How does a world become so torn by hate? And blind hate at that — hate fueled by online forums, conspiracy theories, bully pulpits (in the truest sense of bully) across the country, and such? 

On Nov. 3, Congregation Beth Shalom stood with our larger Lee County community in a vigil to honor the 11 lives of the men and women shot by an anti-Semitic conspiracy theorist in Pittsburgh’s Tree of Life synagogue.

We literally stood together with friends of many faiths — Jews, Christians, Muslims, Humanists and more. We sang together, listened together to powerful words. We remembered each of the people as people, not one of 11, saying each name aloud, lighting a separate candle for each beautiful, unique flame extinguished from this world. I cannot thank you enough for coming and for standing with us day to day.

The past few weeks have been emotional. My husband and I explained the massacre to our children. They will overhear conversations, even if not ours, and we wanted to give them context. But also, they have to know to escape.

Our son isn’t yet mature enough to process what happened and was ready to accept our explanation that Pittsburgh is many miles away and there are many synagogues and this type of thing is rare. He said, “OK, Mama,” and ran back to his Legos. Our daughter was another story. We held her as she sobbed, “At a baby?! A baby naming?! I went to one at camp this year.”

Sadly, she understands. It’s not that religion itself is under attack, but minorities — religious or otherwise — are. As horrific as the Sutherland Springs church massacre was, the trigger was a family dispute, not hatred of a religion or a particular group of people. The church, much like a movie theater, was a place the shooter could maximize his impact. 

Other attacks differ — the mass shootings at Tree of Life, the historically black AME Church in South Carolina and the Sikh Temple of Wisconsin; the bombing of Dar Al-Farooq Islamic Center in Minnesota. I could name a few more, like the attacks on Jewish Community Centers (JCCs), but let’s stop there.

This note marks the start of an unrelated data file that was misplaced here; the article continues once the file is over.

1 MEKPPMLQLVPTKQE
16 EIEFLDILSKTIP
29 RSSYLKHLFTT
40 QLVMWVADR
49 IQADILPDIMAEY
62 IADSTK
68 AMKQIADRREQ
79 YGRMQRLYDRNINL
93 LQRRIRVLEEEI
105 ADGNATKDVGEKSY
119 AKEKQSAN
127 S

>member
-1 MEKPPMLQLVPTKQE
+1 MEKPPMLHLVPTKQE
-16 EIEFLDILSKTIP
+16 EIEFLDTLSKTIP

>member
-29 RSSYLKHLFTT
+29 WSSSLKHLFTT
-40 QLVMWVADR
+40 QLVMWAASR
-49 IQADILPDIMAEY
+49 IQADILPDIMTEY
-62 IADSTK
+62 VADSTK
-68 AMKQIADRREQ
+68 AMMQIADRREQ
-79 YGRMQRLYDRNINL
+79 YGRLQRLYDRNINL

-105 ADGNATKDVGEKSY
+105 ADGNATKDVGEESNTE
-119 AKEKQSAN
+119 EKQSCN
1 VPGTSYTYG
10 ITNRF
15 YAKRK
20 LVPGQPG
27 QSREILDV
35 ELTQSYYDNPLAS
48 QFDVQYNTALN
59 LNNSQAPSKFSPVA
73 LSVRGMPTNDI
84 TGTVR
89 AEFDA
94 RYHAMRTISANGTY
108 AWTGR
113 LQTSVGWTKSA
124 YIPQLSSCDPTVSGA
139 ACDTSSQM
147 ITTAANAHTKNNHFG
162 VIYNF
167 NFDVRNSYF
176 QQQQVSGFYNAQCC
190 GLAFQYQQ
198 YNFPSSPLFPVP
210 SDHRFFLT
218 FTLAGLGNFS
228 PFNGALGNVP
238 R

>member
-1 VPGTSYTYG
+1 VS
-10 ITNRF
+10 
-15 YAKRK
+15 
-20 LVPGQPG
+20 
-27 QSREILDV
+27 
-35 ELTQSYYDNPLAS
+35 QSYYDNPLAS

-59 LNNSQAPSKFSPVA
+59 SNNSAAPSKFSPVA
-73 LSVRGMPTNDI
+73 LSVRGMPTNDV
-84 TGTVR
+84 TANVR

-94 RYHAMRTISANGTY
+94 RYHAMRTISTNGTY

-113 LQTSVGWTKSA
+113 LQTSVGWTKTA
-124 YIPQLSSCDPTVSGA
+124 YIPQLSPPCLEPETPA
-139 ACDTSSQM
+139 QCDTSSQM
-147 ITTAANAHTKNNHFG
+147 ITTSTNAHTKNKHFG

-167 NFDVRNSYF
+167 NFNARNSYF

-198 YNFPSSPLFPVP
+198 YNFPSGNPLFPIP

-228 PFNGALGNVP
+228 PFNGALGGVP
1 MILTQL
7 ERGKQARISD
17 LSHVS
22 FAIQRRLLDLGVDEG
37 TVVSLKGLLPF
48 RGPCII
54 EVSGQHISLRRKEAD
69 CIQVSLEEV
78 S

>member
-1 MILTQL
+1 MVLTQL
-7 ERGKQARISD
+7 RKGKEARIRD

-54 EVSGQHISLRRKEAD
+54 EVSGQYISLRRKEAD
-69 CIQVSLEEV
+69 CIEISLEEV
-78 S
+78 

Put the attacks in context. If churches were being attacked at the rate of synagogues and mosques (excluding JCCs), we’d have seen over 130 church attacks. I ran the numbers. My black friends are understandably nervous in church, though; they, too, are being targeted. The Kroger shooter first tried to enter a historically black church; if he’d succeeded... 

Perhaps the comments that stuck with me the most are Dr. Wayne Flynt’s: words matter. He related the synagogue shooting to young Virgil Ware’s 1963 murder, inspired by a segregationist rally. I’ll add, know your words. Study history to understand context. Know which innocuous-to-many phrases are established ways to foment hate in those who traffic in hate. And, hardest of all, draw upon your inner strength to stand up to those who spread blind hate. Let us stand together in this way, too. 

Susan A. Youngblood is a member of Congregation Beth Shalom and an associate professor of technical and professional communication in Auburn University’s Department of English.

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